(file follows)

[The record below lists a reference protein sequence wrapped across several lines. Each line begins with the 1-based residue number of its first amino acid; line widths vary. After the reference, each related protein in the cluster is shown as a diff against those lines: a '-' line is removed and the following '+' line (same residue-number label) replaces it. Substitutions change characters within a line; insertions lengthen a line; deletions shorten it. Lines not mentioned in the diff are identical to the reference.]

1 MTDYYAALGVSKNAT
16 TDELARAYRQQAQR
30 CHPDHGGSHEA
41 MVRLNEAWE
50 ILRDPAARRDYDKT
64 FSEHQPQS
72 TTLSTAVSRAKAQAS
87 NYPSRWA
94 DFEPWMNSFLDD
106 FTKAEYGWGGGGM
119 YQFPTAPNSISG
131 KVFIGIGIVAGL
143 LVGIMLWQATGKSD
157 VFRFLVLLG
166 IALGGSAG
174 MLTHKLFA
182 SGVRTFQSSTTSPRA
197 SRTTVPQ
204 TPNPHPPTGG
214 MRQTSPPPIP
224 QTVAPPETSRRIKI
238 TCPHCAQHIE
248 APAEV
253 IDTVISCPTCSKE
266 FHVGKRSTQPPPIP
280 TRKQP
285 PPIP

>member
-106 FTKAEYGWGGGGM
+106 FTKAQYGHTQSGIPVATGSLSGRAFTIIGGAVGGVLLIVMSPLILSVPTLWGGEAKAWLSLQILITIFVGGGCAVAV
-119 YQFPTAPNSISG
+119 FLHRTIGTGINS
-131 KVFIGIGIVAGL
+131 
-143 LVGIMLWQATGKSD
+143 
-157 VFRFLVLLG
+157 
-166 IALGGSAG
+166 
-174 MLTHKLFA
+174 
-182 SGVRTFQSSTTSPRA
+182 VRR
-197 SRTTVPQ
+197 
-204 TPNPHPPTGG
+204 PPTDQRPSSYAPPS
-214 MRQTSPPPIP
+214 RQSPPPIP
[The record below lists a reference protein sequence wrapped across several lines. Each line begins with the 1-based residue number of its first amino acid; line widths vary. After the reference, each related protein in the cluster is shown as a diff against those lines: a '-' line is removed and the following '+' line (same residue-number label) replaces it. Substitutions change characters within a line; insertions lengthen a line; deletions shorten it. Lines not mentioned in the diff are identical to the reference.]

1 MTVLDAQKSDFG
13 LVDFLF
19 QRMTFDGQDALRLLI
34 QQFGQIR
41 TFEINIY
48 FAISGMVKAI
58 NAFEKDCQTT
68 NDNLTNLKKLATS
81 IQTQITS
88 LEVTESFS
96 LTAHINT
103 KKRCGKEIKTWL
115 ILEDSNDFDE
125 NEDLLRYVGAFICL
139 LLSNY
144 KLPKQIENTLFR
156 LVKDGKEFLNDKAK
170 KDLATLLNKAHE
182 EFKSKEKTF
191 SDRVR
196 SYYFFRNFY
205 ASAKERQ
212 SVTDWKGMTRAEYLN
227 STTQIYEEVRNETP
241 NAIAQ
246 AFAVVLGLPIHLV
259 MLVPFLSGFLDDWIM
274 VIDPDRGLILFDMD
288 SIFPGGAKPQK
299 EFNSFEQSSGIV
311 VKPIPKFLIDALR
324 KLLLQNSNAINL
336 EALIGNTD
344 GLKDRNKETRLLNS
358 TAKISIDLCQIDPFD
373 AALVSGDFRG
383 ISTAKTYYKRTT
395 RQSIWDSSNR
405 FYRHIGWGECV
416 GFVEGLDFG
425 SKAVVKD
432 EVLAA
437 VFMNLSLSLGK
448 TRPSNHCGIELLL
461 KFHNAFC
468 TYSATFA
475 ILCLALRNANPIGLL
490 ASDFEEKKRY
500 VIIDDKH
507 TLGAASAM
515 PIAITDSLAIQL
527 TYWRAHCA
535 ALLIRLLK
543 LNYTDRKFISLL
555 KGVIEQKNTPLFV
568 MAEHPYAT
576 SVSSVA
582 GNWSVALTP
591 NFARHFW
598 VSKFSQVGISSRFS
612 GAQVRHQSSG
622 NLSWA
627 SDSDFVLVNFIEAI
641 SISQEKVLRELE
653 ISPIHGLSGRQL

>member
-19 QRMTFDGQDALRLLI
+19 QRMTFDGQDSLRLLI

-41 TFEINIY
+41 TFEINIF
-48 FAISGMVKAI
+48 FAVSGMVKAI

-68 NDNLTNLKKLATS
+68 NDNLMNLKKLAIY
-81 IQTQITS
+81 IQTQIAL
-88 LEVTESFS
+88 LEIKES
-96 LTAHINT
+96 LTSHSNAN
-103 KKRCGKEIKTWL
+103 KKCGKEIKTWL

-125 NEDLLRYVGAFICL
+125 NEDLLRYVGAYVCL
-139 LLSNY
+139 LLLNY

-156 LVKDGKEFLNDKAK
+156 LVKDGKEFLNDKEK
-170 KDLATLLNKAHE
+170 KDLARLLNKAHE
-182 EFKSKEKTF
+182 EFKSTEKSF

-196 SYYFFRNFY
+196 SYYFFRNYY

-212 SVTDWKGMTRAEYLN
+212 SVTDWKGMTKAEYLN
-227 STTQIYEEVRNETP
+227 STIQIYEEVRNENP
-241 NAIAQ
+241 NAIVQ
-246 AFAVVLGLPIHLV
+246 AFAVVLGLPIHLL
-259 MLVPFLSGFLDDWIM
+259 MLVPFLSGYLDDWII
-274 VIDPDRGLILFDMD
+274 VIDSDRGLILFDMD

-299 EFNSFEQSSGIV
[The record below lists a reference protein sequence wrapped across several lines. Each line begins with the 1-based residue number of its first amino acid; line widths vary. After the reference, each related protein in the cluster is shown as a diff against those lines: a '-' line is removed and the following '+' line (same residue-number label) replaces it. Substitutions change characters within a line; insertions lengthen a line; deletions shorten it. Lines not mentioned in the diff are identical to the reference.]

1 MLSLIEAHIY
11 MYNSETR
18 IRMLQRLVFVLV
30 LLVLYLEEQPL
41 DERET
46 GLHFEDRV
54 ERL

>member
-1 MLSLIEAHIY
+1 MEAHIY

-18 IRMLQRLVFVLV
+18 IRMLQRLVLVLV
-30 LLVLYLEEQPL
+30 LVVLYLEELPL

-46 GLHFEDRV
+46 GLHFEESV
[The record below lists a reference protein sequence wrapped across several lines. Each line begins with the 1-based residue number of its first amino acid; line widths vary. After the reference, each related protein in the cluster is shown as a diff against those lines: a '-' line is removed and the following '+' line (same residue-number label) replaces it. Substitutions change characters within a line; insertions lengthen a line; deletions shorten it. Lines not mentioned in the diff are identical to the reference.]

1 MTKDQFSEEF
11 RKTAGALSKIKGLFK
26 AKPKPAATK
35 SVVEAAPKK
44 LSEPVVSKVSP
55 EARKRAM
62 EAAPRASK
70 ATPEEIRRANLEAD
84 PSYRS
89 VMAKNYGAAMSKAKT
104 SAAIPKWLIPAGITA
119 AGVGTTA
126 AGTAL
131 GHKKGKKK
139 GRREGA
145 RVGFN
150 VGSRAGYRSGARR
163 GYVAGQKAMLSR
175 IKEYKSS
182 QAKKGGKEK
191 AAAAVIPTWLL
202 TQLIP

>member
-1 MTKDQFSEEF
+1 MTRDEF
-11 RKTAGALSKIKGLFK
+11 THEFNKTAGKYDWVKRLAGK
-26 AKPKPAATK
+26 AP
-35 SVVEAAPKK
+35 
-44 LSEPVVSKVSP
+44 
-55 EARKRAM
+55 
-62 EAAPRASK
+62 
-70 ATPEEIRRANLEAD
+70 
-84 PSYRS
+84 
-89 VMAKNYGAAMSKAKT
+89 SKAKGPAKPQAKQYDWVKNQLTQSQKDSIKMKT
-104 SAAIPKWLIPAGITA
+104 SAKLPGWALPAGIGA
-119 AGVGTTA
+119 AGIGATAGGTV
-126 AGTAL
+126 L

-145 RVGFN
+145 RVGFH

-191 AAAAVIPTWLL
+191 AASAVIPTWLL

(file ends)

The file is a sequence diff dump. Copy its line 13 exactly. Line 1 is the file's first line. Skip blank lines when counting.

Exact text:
131 KVFIGIGIVAGL